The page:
Gynecological Cancer

PV QA 4 - Poster Viewing Q&A 4

TU_19_3505 - Does Charlson comorbidity score dilute the survival impact of adjuvant radiation therapy in women with early stage endometrial cancer? - A matched analysis

Tuesday, October 23
2:45 PM - 4:15 PM
Location: Innovation Hub, Exhibit Hall 3

Does Charlson comorbidity score dilute the survival impact of adjuvant radiation therapy in women with early stage endometrial cancer? – A matched analysis
D. M. Bergman1, S. Chaugle2, C. Burmeister3, R. K. Hanna3, and M. A. Elshaikh3; 1Department of Radiation Oncology, Henry Ford Hospital, Detroit, MI, 2Wayne State University School of Medicine, Detroit, MI, 3Henry Ford Health System, Detroit, MI

Purpose/Objective(s): To determine the impact of Age-Adjusted Charlson Comorbidity index (AACCI) score on survival outcomes in women with early stage endometrial cancer using a matched analysis methodology.

Materials/Methods: After IRB-approval, 388 women with FIGO stage I-II uterine endometrioid carcinoma were included in this study. 194 women who had received adjuvant radiation treatment (RT) were exactly matched with 194 women who were observed after hysterectomy (1:1 match, strictly based on FIGO stage and grade). AACCI score at time of hysterectomy was determined by trained physicians based on review of all available medical records. Based on AACCI, the study cohort was divided into those with AACCI score of 0 (healthier) vs. those with a score of ≥1. Univariate and multivariate modeling with Cox regression analysis was used to determine significant predictors of recurrence-free (RFS), disease-specific (DSS) and overall survival (OS).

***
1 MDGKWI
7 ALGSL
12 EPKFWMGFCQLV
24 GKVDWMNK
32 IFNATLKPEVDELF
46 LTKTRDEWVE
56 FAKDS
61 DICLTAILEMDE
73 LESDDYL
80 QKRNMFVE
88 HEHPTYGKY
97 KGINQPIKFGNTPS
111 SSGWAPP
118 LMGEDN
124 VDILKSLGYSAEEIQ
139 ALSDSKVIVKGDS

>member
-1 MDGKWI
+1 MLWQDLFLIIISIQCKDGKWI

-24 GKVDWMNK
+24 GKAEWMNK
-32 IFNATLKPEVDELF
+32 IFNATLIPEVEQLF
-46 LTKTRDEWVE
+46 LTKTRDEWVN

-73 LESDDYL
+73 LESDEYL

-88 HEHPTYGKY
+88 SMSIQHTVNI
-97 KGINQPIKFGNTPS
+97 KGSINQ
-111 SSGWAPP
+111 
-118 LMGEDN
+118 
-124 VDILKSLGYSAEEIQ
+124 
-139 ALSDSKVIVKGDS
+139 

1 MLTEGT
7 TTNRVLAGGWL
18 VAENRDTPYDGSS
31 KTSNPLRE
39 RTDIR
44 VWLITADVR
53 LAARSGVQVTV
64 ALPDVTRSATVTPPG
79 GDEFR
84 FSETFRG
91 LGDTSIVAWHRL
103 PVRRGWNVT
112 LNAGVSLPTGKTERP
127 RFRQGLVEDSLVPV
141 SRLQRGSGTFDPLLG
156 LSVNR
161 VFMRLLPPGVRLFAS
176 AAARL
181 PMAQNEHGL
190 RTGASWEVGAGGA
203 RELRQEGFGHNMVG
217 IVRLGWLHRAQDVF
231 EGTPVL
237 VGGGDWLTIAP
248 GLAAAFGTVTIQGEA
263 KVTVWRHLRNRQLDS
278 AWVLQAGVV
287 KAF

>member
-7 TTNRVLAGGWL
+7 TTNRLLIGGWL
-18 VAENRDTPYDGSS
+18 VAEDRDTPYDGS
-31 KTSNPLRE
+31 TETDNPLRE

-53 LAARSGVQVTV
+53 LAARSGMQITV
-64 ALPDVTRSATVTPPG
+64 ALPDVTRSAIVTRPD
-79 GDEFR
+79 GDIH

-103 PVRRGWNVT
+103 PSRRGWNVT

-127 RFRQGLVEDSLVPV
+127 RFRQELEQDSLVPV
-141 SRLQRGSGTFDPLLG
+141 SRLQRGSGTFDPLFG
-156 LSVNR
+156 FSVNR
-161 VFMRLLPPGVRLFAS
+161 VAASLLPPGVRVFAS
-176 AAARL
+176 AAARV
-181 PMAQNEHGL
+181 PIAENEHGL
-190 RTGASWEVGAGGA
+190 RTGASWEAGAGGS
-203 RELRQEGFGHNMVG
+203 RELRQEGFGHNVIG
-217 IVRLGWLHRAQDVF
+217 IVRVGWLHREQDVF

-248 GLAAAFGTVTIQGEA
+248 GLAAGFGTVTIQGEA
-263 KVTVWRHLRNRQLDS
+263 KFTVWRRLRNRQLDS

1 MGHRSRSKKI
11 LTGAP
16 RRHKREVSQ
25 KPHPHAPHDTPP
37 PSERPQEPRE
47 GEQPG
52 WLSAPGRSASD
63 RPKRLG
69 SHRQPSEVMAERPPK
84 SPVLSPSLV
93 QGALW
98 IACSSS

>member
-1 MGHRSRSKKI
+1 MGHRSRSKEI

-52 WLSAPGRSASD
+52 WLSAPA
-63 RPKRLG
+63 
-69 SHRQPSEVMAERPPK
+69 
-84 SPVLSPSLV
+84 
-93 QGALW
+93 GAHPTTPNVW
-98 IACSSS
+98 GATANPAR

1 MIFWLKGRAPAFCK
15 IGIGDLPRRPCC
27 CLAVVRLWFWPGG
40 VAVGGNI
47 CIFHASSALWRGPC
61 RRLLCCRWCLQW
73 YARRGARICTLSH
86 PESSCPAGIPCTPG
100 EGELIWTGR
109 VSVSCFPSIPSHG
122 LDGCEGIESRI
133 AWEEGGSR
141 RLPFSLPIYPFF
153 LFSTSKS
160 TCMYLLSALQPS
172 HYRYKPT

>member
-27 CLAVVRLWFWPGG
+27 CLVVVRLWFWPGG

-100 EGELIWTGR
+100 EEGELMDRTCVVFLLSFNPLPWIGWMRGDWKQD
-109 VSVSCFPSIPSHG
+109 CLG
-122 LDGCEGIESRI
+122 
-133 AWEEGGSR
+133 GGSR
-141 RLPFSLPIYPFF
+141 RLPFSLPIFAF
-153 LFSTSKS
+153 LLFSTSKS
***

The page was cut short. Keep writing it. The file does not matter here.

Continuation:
Results: Median follow-up for the study cohort was 58 months. While women who received adjuvant RT had a significantly higher 5-year RFS (90% vs. 78%, p=0.002), there was no significant difference in 5-year OS (88% vs. 86%, p=0.589). When accounting for comorbidity burden in women who received RT, 5-year OS was (94% vs. 81%, p=0.017) for women with AACCI score of 0 compared to those with a score of > 1, with an absolute difference of 13% at 5-year and 23% at 10 year OS. Similarly, for those who were observed after hysterectomy, 5-year OS was 91% vs 80%, p=0.011. The impact of AACCI was not statistically significant on 5-year RFS and DSS. On multivariate analyses for the entire cohort, higher AACCI score, older age, tumor grade (3 vs 1), and lymphovascular space invasion (LVSI) were significantly independent predictors for shorter OS. LVSI and grade 3 were the only two independent predictors of DSS. The lack of adjuvant RT and the presence of LVSI were significant predictors of worse RFS.

Conclusion: Comorbidity burden is just as important as traditional prognostic variables for predicting overall survival in women with early-stage endometrioid endometrial carcinoma. Its prognostic impact should be accounted for in future prospective studies of women with endometrial cancer. On the other hand, its prognostic impact was not observed for RFS and DSS.

Author Disclosure: D.M. Bergman: None. S. Chaugle: None. C. Burmeister: None.

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